Jesse Miranda and William Pannell often find themselves the lone representatives of their ethnic groups on evangelical boards and on speakers' platforms. Perhaps, they suggest, it represents the current state of race relations: different ethnic groups and the majority white community have made contact with each other, but as mere aliens visiting one another from far-off planets. What does it take to transform these encouraging but often facile alien encounters into true Christian relationship? The answers are complex. But because Miranda and Pannell have lived in both the white evangelical world as well as the Hispanic and African-American evangelical worlds respectively, their insights are especially worth hearing.
Jesse Miranda is head of the Alianza de Ministerios Evangelicos Nacionales, a national alliance of Hispanic evangelical ministries best known as AMEN, and is associate dean for urban and multicultural affairs for the Haggard Graduate School of Theology at Azusa Pacific University. He also serves on the board of Promise Keepers and is an executive presbyter for the Assemblies of God. Bill Pannell is professor of preaching and dean of the chapel at Fuller Theological Seminary and serves on the Taylor University board. He is also the author of a number of books, including The Coming Race Wars? (Zondervan). They met in Pasadena for this discussion, moderated by CT's Kevin D. Miller.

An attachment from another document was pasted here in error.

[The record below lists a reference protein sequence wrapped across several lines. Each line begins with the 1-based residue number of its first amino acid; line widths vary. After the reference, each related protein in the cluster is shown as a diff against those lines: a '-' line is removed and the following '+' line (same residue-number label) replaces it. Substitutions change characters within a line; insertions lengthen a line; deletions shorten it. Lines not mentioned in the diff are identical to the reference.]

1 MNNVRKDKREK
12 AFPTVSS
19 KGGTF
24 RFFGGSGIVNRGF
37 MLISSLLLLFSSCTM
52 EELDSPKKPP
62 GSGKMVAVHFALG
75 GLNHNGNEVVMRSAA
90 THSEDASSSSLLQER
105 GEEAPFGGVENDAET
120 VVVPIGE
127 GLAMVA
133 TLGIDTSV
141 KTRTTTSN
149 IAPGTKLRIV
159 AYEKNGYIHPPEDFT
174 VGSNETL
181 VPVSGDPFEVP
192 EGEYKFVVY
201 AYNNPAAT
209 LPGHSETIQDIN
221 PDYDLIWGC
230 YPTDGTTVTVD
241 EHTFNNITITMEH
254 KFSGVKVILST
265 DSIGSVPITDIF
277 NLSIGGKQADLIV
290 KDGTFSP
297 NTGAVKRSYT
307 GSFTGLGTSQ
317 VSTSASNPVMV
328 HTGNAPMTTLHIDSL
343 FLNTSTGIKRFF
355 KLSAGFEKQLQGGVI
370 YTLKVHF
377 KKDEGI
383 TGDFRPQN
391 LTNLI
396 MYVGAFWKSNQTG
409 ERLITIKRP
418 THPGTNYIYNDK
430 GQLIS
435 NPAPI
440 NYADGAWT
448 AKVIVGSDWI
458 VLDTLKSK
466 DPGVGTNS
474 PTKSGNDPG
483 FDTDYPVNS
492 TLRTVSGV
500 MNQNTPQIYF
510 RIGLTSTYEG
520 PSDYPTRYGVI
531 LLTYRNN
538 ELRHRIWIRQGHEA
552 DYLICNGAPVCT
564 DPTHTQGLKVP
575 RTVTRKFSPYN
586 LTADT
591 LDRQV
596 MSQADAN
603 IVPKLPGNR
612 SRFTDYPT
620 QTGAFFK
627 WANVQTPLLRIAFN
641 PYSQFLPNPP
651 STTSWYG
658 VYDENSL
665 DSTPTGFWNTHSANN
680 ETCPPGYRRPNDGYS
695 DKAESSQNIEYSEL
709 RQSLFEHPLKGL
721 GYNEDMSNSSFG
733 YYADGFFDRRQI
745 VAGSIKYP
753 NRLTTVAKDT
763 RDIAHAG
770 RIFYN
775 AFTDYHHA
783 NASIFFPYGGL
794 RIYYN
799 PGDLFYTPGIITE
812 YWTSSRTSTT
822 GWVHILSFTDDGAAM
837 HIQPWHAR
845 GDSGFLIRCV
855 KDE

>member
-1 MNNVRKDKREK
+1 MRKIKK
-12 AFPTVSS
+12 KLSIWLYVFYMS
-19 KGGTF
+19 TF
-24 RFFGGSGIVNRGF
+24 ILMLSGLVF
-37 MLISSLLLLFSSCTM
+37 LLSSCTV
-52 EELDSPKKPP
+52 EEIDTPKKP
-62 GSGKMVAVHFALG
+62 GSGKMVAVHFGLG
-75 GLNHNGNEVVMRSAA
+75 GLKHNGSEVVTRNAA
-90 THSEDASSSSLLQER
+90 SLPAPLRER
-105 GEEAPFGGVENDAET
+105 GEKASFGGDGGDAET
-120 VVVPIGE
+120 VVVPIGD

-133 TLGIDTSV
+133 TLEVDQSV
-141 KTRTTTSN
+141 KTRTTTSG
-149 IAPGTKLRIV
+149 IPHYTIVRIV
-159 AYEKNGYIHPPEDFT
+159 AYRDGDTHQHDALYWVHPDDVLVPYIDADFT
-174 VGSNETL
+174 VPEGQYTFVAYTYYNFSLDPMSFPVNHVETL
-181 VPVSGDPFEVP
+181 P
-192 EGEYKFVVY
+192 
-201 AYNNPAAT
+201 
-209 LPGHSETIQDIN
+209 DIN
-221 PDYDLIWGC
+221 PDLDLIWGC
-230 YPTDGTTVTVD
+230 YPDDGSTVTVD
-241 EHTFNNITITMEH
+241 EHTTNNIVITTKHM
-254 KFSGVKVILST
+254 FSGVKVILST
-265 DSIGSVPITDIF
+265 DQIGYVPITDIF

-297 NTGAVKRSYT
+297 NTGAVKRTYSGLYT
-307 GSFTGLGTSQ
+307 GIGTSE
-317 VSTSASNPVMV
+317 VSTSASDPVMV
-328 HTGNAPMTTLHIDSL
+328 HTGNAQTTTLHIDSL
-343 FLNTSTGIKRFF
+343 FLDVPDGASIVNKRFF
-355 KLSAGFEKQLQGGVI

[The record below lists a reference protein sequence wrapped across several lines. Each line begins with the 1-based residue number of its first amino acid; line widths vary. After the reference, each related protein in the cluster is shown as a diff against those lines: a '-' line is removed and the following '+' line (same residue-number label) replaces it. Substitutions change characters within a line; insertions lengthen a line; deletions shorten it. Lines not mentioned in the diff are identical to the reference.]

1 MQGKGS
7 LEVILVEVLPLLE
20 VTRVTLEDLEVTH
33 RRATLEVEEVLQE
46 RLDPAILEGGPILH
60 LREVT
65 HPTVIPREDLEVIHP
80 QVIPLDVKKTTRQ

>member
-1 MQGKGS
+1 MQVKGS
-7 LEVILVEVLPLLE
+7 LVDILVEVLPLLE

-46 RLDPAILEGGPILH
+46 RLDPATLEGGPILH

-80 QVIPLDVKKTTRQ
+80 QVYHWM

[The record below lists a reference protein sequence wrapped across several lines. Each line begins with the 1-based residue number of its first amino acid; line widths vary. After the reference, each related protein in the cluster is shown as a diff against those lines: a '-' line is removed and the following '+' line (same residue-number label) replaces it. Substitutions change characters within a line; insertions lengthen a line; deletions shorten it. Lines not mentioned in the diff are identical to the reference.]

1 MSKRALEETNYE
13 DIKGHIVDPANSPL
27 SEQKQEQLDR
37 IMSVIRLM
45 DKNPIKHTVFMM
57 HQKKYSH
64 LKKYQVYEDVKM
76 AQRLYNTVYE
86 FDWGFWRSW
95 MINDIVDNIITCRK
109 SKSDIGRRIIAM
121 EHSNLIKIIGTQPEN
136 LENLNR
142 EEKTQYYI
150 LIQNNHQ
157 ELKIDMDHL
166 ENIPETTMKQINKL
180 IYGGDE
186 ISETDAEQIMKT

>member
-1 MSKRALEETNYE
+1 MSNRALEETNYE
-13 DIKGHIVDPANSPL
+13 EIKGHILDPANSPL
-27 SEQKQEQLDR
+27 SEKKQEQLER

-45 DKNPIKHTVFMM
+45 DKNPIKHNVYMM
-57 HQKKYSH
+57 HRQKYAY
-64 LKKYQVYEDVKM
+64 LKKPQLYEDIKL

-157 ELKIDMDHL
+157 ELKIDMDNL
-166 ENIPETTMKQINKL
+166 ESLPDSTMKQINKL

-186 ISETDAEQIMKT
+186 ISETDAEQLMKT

How would you evaluate the current state of racial reconciliation in the church?Miranda: I was watching a cable television station that was carrying a meeting of evangelicals on racial reconciliation. I was excited to see this demonstration of Christian unity. But then my phone rang, and a Hispanic leader on the other end asked if I was ...1
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